I had some family members visiting us in Malaysia a couple weeks ago. I encouraged them to download Uber and give it a try when they wanted to get out and about on their own one day. Yes, another convert. Affordable convenience rather than dealing with hucksters.

So I agree with Fa 100%. Taxi drivers aren’t going to win back customers through regulations and complaining about how unfair everything is. They will  win back customers by using their meters and providing a pleasant ride from one place to the next.

I’m a free marketer. Compete for my business. Uber has. The taxi industry hasn’t.

Please head on over to FMT to read Fa’s timely COLUMN.

Minimum Wage Robots

Does mandated federal and state minimum wage increases help those struggling on low paying jobs?  Or does it simply give more jobs to robots?

In this opinion piece from the Wall Street Journal, The Minimum Wage Should be Called the Robot Employment Act, Mr. Pudzer makes the case that the increasing minimum wage will do nothing to help low wage earners and will, most likely, force more workers out of the market place as employers, restaurants especially, automate.

It’s already  happening. McDonald’s kiosks are rolling out all over the country. Wendy’s is doing the same thing, and as Mr. Pudzer explains, a California burger joint is going a step further by hiring robots to grill, flip burgers, and put the patties on the buns.

There is no mystery here. Many places simply can’t make a profit where, especially in some areas, the minimum wage is going to hit $15 an hour in the next couple of years. Who will this hurt? Mostly inexperienced youth and it will disproportionately affect minorities. Liberal governance is once again going to be hurting the very population which they say they want to help. But government can’t control capitalism to the degree it needs to in order to for minimum wage laws to work. In order for that to happen, you need to shift everything into a highly controlled mixed if not bordering on command economy. Oh, and with that, you’ll get a loss of freedom and more widespread poverty as everyone becomes the same: unproductive and poor.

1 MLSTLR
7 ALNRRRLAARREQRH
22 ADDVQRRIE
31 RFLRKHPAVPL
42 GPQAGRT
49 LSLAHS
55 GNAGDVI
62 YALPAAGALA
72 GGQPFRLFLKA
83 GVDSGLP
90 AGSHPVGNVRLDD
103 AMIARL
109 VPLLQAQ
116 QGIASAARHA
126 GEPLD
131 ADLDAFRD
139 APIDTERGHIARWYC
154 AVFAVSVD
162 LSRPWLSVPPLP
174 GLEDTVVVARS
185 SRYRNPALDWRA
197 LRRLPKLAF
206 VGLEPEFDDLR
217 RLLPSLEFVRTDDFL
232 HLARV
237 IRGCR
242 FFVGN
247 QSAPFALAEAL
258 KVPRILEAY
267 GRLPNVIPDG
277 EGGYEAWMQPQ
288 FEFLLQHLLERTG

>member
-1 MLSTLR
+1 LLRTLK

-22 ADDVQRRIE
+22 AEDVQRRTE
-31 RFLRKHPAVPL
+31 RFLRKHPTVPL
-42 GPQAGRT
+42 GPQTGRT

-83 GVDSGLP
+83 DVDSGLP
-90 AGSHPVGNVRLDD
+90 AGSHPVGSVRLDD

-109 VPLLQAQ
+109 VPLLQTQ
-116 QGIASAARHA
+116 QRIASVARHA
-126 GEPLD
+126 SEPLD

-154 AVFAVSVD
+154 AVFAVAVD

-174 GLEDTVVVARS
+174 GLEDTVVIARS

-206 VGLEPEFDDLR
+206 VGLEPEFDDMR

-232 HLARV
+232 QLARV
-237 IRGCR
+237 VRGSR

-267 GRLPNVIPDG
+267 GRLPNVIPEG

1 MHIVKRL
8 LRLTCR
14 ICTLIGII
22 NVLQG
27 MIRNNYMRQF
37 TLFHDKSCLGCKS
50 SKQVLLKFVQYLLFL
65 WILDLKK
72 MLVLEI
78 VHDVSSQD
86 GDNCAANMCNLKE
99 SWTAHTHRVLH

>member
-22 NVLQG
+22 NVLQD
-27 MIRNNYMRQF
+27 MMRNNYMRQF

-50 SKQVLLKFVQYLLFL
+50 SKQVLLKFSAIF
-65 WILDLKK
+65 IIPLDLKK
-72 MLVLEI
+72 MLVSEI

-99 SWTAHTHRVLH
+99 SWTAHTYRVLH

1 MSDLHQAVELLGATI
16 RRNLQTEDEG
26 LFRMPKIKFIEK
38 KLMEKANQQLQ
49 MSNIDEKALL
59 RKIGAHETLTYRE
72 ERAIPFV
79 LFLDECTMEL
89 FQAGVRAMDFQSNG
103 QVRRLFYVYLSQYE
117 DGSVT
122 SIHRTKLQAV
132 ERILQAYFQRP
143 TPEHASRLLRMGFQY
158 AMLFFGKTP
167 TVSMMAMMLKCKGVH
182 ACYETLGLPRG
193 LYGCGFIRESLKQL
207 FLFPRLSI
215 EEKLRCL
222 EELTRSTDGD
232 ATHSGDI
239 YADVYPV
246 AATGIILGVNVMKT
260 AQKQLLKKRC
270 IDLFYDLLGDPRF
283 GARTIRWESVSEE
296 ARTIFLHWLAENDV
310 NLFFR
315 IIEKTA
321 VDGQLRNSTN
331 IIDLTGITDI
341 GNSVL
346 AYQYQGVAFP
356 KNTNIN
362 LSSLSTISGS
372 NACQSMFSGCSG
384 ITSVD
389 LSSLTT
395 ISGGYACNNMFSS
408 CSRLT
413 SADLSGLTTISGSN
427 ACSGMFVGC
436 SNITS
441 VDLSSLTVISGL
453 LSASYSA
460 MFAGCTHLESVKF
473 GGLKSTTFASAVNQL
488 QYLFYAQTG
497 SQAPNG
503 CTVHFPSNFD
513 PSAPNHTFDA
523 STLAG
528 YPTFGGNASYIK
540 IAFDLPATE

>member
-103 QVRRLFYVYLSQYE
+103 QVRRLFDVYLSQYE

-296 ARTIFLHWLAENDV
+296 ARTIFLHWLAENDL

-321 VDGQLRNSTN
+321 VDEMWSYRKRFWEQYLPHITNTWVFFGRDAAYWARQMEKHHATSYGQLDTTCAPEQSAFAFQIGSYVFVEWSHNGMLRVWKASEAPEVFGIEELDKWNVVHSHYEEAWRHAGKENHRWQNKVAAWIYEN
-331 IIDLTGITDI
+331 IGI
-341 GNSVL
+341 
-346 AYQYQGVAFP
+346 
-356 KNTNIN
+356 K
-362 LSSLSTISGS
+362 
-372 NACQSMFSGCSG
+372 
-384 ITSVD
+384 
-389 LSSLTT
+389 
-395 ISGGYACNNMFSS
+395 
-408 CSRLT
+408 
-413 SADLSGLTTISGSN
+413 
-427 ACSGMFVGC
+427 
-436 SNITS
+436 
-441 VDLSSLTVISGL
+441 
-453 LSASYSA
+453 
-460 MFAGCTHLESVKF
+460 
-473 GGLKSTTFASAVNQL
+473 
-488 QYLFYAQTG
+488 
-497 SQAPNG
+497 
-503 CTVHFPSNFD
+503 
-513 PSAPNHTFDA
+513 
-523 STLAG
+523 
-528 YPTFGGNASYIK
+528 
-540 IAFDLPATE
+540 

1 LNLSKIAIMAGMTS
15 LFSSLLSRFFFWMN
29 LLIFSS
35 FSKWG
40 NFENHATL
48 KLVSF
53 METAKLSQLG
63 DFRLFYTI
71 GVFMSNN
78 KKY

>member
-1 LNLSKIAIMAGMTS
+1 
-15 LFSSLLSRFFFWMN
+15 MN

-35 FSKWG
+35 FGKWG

I defer to the experts on things like this. One such expert I respect and quote a lot is Thomas Sowell. Do yourself a favor and spend some time on Youtube marveling at his logical and concrete examples. He’ll tell you what minimum wage actually does, it robes the poor and the youth of valuable work experience. The only way a youngster is going to get experience – learn how to show up to work  on time, learn skills, learn to function as a subordinate, etc… – the only way someone is going to get that experience is to get an entry level job. The unemployment rate for under 25 is already high. A higher minimum wage is not going to help that. In fact, it’s going to do the opposite because jobs will be scarcer as companies “hire” robots to fill positions rather than pay an unskilled 18 year old $15 an hour.

I wish the government would  let the market work. Of course, it should look out for abuses and step in when someone is clearly being taken advantage of, but it should stay out of private agreements between individuals. If I agree to work for $8 an hour, I should be allowed to do so, and it is a death to freedom and individuality when I’m told I’m not allowed to work for $8 an hour. But I am allowed to stay at home and gain no experience and no income.

If we don’t let the market work, then we are only giving way to a robotic takeover. I’m afraid there’s no stopping it now.